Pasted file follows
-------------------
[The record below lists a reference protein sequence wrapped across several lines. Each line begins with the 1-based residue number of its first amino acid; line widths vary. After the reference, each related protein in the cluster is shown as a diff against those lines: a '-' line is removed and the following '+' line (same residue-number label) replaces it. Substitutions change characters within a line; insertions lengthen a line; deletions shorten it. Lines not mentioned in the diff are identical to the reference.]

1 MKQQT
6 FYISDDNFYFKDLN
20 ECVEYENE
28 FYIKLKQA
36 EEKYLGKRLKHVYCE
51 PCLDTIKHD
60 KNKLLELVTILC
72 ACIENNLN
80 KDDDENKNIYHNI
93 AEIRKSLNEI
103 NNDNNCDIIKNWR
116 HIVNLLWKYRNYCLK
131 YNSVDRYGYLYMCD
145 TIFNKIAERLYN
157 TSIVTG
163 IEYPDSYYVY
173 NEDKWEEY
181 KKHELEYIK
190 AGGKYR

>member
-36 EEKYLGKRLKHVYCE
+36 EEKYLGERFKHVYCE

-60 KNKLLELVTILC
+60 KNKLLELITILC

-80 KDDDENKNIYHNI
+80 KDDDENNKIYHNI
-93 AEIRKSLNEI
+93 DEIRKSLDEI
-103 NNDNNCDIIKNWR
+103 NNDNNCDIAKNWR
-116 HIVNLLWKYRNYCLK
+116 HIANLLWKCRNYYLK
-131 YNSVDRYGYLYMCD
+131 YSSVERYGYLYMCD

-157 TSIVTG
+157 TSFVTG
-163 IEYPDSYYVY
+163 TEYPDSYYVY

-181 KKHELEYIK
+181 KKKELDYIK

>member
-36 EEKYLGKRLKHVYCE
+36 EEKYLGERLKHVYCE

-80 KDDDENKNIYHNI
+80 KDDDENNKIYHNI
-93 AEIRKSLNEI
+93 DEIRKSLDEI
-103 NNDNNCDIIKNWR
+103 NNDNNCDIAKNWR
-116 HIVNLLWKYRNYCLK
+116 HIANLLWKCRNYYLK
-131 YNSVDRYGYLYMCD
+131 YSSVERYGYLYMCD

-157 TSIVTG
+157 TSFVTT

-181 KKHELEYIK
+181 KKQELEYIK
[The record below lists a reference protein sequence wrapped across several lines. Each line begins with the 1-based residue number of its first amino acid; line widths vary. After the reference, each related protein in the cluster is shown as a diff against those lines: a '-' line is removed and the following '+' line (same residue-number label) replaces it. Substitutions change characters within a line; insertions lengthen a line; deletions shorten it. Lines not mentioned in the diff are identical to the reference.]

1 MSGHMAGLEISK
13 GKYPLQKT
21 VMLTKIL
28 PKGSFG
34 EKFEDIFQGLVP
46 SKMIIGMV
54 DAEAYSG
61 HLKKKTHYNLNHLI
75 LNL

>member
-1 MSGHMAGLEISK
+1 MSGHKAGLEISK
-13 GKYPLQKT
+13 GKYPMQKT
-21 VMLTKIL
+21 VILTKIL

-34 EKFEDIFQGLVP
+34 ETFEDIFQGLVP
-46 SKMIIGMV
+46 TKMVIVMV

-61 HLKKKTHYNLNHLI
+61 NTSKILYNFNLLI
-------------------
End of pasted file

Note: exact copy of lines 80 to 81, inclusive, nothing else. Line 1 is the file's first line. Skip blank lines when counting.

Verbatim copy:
-61 HLKKKTHYNLNHLI
+61 NTSKILYNFNLLI